The company revealed the 65-inch Signature OLED TV R at the Consumer Electronics Show (CES), the biggest trade show of the year, in Las Vegas this week.
Unfurled the television looks like it has a regular thin 4K OLED screen. However, the display is actually flexible, allowing it to roll up into its base when not in use.
The base doubles as a soundbar, meaning the television has a minimal presence in the room when not in use. It can be placed in front of a window or bookshelf — areas people would usually hesitate to cover with a large screen.
LG Electronics described the product as a "game-changer" that would enable customers to orientate their living space around different functions than watching TV.
"A rollable OLED TV is a true game-changer, liberating users from the limitations of the wall and freeing them to curate their own personal space, which no longer needs to be reserved full time for TV viewing," said LG.
With this development, LG follows a trend set by fellow South Korean company Samsung, which has turned the television into a lifestyle product with innovations such as the disguised Frame TV, the sculptural Serif TV and an Ambient Mode that fills the black screen when it's not in use.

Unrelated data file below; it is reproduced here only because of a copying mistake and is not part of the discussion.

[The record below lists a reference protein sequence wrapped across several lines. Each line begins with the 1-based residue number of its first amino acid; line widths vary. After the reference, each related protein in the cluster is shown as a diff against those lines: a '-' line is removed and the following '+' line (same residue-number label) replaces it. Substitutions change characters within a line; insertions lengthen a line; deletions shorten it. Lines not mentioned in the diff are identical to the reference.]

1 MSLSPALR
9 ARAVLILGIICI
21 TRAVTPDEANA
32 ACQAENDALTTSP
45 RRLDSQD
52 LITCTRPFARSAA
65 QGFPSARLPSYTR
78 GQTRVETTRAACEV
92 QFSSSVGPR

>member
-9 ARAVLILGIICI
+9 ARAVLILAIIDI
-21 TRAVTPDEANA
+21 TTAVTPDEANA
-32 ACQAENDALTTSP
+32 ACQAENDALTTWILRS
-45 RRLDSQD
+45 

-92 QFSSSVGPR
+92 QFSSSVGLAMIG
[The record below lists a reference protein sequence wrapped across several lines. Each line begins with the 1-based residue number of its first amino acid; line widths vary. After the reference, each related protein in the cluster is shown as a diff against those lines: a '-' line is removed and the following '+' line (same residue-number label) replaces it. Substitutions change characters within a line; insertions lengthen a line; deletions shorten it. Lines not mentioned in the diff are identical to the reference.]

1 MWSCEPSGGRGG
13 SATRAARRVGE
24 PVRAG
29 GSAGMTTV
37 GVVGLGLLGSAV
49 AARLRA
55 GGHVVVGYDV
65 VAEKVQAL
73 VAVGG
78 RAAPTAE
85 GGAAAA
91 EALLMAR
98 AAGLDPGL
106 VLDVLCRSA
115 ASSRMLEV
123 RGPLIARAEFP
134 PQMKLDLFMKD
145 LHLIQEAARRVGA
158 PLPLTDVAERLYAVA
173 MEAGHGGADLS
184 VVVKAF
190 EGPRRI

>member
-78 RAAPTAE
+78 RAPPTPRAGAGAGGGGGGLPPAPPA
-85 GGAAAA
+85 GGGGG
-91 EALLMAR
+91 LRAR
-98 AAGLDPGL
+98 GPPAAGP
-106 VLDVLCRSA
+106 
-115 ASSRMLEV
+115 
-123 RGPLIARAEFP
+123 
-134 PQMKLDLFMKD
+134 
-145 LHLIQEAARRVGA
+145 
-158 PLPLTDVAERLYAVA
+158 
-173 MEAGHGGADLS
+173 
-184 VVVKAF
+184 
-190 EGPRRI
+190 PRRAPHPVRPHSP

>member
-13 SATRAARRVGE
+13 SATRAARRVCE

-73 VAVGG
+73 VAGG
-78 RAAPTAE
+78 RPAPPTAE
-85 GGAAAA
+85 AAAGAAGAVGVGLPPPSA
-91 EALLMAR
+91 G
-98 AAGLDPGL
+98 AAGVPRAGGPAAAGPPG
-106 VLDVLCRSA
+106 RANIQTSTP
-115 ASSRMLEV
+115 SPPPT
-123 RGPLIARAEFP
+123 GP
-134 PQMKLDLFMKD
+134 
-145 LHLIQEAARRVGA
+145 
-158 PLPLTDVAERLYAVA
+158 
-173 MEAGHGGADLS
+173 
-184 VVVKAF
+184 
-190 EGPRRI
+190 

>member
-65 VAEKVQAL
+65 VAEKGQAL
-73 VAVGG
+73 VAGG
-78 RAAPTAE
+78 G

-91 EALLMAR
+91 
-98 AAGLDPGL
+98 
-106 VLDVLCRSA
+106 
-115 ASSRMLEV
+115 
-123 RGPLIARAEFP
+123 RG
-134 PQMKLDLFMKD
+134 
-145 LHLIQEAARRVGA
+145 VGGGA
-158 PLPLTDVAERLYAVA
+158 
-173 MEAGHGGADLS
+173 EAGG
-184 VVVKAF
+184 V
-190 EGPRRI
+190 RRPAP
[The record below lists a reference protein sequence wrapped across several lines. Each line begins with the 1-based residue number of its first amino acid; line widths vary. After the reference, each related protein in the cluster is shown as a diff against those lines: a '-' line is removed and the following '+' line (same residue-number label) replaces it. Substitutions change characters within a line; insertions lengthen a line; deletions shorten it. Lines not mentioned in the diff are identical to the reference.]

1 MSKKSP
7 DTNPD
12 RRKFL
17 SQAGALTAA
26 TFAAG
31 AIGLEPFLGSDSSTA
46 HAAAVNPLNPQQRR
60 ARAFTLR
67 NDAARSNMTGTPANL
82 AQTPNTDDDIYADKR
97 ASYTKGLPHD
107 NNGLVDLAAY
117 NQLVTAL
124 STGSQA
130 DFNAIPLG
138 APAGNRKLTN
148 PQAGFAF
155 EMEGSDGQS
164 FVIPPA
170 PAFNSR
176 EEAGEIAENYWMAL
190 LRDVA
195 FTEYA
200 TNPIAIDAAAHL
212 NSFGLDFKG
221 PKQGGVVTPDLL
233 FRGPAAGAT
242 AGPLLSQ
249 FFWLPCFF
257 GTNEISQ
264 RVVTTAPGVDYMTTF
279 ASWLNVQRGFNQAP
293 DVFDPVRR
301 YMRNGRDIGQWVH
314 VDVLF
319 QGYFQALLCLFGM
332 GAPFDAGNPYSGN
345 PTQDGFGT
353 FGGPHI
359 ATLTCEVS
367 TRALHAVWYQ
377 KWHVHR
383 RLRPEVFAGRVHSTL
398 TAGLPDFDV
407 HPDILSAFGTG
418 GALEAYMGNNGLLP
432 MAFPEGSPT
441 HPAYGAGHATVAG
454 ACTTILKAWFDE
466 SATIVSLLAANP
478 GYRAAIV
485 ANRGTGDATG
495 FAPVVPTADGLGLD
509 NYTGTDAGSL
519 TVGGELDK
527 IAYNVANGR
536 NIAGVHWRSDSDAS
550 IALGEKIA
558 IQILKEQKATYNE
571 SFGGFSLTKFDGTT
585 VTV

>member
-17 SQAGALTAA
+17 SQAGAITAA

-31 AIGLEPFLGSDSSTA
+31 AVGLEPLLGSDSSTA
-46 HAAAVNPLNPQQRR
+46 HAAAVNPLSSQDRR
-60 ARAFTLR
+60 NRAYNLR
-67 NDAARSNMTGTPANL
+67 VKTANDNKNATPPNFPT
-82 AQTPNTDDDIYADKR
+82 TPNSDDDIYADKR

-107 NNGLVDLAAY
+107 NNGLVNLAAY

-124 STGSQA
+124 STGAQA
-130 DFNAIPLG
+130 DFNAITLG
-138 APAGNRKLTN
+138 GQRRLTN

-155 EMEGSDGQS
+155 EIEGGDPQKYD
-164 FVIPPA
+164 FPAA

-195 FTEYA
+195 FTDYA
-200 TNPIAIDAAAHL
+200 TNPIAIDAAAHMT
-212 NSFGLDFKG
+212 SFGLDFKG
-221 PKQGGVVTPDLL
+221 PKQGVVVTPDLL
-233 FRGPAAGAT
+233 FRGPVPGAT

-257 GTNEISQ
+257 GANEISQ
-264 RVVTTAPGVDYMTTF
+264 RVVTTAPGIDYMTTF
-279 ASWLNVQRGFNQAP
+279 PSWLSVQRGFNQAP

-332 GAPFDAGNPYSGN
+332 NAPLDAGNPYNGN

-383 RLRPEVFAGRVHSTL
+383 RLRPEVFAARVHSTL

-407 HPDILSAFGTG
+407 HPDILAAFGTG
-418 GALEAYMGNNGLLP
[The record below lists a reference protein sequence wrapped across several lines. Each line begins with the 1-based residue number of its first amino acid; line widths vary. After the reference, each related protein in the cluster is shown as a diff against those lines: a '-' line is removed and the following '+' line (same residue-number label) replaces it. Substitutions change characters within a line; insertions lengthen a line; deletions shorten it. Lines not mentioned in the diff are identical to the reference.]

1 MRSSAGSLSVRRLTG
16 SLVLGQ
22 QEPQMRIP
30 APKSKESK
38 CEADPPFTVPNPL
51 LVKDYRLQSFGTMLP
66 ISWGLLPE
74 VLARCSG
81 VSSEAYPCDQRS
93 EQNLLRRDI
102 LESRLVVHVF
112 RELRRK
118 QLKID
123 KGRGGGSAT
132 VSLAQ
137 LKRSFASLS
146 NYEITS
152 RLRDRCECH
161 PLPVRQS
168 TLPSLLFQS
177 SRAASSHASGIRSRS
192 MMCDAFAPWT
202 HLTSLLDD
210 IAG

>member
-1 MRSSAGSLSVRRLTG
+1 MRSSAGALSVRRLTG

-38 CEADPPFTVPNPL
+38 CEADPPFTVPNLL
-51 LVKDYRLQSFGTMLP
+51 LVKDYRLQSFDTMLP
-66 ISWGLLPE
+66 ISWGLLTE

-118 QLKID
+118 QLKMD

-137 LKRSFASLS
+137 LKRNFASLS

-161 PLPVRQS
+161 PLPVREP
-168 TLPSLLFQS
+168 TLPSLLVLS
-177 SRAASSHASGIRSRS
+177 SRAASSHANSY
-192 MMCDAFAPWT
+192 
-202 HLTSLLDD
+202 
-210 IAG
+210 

"Since the start of the modern era, television screen sizes have steadily increased in size as resolution improved and consumers demanded a more immersive viewing experience," said LG. "The trade-off came in the form of a large, black rectangle that dominated the room when the TV was not in use."
LG's solution is to give the television three modes of use — Full View, Line View and Zero View. In Zero View, the screen is completely hidden but users can play audio content through the soundbar, which is crafted in brushed aluminium with Kvadrat fabric.
Line View is a part-way option where only the top part of the screen is unrolled to display content such as a clock, photos or a home dashboard.
The TV is powered by LG's Alpha 9 processor, standard across all new models, and the company claims there is no loss of picture quality with the roll-up screen. It is expected to go on sale later this year.
In the meantime, it will remain on display for the duration of CES, which runs from January 8 to 11. The event also saw the reveal of finalists in Toyota's Mobility Unlimited Challenge, which supports start-ups designing for people with lower-limb paralysis.